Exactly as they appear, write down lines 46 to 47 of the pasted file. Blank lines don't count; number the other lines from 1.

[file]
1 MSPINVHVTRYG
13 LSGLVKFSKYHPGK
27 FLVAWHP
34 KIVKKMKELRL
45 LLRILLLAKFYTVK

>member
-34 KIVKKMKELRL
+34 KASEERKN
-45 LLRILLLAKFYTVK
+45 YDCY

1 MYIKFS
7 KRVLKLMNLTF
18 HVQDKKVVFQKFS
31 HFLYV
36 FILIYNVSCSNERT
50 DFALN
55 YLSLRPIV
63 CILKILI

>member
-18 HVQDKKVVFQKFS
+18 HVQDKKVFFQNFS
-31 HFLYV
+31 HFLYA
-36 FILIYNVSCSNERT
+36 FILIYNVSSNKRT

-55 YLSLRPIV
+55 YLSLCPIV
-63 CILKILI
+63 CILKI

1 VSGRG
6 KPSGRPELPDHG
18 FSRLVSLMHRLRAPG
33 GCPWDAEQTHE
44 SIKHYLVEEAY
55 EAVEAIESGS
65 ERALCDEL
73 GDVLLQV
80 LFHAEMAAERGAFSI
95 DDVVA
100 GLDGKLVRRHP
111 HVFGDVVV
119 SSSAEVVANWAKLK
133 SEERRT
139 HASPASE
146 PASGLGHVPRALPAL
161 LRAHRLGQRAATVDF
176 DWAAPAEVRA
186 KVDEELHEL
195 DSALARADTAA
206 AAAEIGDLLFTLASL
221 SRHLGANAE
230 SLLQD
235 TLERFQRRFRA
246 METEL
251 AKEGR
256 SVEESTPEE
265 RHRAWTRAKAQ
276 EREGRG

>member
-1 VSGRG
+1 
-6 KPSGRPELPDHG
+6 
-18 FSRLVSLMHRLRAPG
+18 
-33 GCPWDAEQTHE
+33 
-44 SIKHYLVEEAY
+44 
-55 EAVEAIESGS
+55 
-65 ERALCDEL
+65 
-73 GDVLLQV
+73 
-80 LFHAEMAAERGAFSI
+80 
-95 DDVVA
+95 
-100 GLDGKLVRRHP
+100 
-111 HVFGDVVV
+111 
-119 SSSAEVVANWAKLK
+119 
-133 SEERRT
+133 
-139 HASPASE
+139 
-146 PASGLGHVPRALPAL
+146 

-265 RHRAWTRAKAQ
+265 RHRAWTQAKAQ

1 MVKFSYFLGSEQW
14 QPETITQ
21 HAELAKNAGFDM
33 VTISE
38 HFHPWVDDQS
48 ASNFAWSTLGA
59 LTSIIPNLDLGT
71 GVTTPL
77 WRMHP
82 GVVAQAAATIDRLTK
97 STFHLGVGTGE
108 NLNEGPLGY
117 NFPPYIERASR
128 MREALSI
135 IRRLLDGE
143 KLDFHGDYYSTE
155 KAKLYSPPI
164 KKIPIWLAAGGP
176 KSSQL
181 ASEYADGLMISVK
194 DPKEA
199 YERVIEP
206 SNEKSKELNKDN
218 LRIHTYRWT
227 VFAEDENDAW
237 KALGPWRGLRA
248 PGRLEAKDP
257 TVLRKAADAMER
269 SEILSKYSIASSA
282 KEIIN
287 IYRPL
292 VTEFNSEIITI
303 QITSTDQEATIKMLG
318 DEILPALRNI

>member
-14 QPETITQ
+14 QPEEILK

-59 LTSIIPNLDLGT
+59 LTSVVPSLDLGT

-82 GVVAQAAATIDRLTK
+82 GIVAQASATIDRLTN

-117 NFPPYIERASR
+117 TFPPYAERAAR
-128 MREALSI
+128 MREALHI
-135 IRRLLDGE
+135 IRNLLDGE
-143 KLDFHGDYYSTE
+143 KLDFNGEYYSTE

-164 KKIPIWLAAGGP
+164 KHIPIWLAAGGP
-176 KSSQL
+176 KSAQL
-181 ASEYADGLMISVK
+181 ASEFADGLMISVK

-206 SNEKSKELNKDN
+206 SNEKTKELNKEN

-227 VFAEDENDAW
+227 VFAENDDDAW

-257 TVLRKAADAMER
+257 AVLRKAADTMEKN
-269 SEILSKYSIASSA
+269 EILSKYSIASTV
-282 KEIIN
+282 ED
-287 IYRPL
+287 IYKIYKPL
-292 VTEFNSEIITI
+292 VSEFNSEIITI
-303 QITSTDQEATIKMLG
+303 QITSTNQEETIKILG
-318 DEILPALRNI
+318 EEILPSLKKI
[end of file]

161 LRAHRLGQRAATVDF
176 DWAAPAEVRA